1. What are you making?
In the last week I’ve made a couple of things. I’ve experimented with Risograph (or Riso) printing. At this stage I’ve tested the process using a photograph I took on my phone. The photograph is of an image of the front tyres of an airplane, which was being streamed from the plane live cam (which is mounted somewhere at the bottom of fuselage) onto the headrest screens during the journey. There is digital degradation inherent in the initial stream from plane camera to headrest screen, followed by a further degradation when my phone captures this image of an image. Some aberrations include loss of resolution, introduction of banding, loss of sharpness, etc. The Riso print is a four colour separation of the photo from my phone using the closest colours I could find to Cyan, Magenta, Yellow and Black; in this case being Blue, Fluorescent Pink, Yellow and Black inks. The result is a 28 x 28cm four-colour Riso print.
In the last week I’ve also built a pinhole camera as well as a mini camera obscura using prototypes from The Focal Camera system developed by Mathijs van Oosterhoudt. I’ve printed a number of prints in the darkroom of the resulting images from the pinhole camera.
2. Why did you choose Riso print?
I chose Riso printing as it allowed me to emulate the photographic printing process/CMYK offset printing process at a reasonably high resolution of 200ppi. Riso allows me to increase the physical size of the photograph, which is quite small as it’s from my phone, without introducing interpolation artefacts. I also chose the Riso printing process to add yet another layer of removal from the original image (in this case the image recorded by the plane cam); I want to explore the idea of an image within an image within an image. It also speaks to my interest in exploring the analogue through the lens of the digital and vice versa. Even though Riso printing is a digital process it has an analogue aesthetic because of the way the ink is laid on quite thickly on the paper.
3. Why did you decide to make a pinhole camera and camera obscura?
I decided to make a pinhole camera because I wanted to understand the essence of how a photograph is captured. I wanted to demystify what a camera does.
I wanted to make a camera obscura to see the effects of any changes to aperture, lens, etc immediately on the ground glass (mounted in place of film) rather than waiting for the film to be developed. It’s a real-time camera that doesn’t record, and therefore an ideal tool to further understand the mechanics of the image capture process.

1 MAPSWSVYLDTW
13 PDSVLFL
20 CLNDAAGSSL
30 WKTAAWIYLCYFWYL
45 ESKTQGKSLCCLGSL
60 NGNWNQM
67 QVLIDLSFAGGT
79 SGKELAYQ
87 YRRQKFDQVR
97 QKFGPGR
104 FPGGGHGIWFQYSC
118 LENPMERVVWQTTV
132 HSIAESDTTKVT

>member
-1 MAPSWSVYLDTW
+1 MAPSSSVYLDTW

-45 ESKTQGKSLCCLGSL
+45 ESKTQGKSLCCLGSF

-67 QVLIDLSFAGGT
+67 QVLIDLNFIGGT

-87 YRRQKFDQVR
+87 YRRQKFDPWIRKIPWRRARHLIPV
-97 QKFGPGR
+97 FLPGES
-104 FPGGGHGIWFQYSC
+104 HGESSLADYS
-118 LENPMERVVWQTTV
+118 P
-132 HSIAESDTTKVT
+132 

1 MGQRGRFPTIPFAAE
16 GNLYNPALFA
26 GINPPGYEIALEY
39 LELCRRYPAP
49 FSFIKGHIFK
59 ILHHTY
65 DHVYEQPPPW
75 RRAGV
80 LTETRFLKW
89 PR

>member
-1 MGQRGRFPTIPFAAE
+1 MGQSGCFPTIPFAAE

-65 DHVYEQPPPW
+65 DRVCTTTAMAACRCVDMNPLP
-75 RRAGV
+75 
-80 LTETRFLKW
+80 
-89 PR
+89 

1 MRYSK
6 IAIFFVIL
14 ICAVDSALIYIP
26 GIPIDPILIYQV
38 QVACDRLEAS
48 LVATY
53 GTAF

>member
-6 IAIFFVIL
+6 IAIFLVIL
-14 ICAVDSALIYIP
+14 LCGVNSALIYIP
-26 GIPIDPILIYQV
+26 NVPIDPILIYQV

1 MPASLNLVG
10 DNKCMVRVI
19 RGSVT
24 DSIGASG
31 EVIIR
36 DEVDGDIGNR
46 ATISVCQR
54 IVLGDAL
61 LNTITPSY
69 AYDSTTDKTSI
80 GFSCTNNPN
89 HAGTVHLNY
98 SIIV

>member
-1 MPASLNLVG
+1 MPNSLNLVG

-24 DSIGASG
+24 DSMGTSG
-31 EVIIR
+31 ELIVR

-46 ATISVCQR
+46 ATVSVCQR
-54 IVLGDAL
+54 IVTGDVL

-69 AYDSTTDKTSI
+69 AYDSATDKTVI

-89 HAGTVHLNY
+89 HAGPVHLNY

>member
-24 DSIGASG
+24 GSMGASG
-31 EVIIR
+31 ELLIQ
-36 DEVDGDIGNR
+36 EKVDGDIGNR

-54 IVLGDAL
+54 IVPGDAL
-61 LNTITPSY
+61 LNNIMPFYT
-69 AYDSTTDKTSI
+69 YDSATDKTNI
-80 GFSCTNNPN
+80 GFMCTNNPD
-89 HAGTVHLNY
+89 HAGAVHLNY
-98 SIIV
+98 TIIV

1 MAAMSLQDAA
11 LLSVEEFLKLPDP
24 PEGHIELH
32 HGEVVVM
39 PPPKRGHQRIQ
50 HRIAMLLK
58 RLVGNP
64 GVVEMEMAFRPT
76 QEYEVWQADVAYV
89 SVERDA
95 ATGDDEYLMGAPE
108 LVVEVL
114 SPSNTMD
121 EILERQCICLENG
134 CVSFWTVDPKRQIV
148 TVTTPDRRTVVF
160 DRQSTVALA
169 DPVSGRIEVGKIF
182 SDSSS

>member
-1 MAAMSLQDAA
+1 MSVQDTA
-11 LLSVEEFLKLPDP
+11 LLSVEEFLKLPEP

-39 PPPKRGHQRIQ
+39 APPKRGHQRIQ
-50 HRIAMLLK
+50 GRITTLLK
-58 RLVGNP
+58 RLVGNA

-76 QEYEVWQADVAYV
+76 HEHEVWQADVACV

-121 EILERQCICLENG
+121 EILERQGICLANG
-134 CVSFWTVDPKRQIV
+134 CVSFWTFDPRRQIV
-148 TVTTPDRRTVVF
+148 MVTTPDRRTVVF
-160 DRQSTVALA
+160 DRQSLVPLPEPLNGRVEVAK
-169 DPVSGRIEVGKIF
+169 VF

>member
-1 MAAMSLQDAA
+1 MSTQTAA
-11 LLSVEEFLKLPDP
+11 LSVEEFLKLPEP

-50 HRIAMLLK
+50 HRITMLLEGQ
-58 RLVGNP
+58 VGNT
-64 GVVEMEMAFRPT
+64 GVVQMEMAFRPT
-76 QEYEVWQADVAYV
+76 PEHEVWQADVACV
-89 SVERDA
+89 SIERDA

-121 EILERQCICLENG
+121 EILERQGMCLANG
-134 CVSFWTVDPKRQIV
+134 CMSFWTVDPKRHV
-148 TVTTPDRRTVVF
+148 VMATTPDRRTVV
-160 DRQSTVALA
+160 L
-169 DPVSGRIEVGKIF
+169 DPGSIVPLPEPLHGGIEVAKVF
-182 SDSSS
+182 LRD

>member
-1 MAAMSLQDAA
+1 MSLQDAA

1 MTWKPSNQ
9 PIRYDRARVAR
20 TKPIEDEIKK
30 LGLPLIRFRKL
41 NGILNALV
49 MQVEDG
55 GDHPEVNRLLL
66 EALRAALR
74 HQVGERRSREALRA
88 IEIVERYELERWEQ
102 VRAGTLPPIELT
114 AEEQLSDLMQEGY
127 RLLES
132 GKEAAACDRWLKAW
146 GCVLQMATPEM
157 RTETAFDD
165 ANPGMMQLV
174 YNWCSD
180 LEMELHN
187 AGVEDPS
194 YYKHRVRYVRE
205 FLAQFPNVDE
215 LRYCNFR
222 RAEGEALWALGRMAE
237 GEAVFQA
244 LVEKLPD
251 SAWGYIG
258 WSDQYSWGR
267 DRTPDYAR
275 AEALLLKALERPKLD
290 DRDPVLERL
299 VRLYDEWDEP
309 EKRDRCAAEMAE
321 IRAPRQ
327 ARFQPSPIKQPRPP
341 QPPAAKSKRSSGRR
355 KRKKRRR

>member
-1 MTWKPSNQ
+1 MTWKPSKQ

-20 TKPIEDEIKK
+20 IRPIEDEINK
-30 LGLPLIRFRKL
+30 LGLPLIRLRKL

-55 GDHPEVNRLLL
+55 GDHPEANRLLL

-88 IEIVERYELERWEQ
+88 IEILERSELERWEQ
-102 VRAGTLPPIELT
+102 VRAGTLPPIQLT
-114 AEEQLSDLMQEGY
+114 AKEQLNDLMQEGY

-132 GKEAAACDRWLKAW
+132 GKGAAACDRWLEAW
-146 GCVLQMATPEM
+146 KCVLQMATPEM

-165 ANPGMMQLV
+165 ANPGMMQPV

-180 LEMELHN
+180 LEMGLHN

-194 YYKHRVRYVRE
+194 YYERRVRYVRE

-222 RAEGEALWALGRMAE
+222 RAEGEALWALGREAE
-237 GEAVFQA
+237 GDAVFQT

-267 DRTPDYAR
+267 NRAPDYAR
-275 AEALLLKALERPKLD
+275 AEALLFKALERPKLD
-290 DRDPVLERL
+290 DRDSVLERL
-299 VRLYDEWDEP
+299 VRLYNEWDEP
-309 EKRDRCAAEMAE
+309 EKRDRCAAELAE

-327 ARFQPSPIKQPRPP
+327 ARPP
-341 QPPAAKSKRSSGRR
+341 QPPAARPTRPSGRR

Have you found out about anything interesting from the pinhole prints?
I was surprised by how wide the field of view of the pinhole is. My fingers ended up in a number of shots as I was opening and closing the shutter, which I didn’t really expect. I was pleasantly surprised that my photographs were reasonably sharp and not too “messy”. I think I expected the pinhole camera to “corrupt” the integrity of the scene in front of the camera more than it did.
4. Does it relate to other things you have done?
In some ways these “experiments” do relate to things I’ve done in the past, even though the end result may seem like a departure. Previously I have recorded video through the viewfinder of an analogue camera. This technique is one way to explore the idea of an image within an image; a layering of sorts.
I consider the process of Riso printing itself a bit of a departure from what I have done in the past — it's a more painterly process, less true to the original image. It is a distinctly different result from the photograph I’d captured with my phone. I’m not sure if Riso is the right or relevant medium at this stage, but this exercise was a chance to experiment and further explore my interest in journey.
The pinhole camera goes against everything I have done with photography so far. I started photography with a camera I purchased, a ready-made if you will. Making a pinhole camera made me ask myself (not for too long though) Why do I spend enormous amounts of money on wide-angle lenses when the pinhole is so wide already?
5. Are you going to experiment further with the pinhole prints?
It might be a nice way to sketch ideas but, at this stage, I don't have a conceptual reason to use this camera. I can imagine further exploring the camera obscura concept, for example by turning a full size room into a true camera obscura or something that could be developed into an installation.
6. How are these different to other things you have done?
I view these exercises as extensions of previous work and a tool to further understand what I have done in the past. Although they may not be a total departure from previous work they demonstrate a difference in thinking or approaching my work. In these experiments I am less precious about the image; I am more willing to let go of some “honesty” (for lack of a better word) of the photographic image.
Back when I was studying graphic design and, before that, when completing a portfolio preparation course (many moons ago) I used a wider variety of techniques and media such as screen printing, drawing, illustration, ceramics, etc. I haven't worked with those mediums for a while so I view the Riso printing exercise as a way of re-embracing a part of my practice I have become distanced from.
7. What are the most significant choices that you made recently?
The most significant decision I’ve made recently is deciding to embark on this Masters program at PZI. Having chosen to challenge myself, extend and open my entire practice and method of working to critical input from others has certainly required a shifting of life priorities and a challenge I feel I needed at this time in my practice.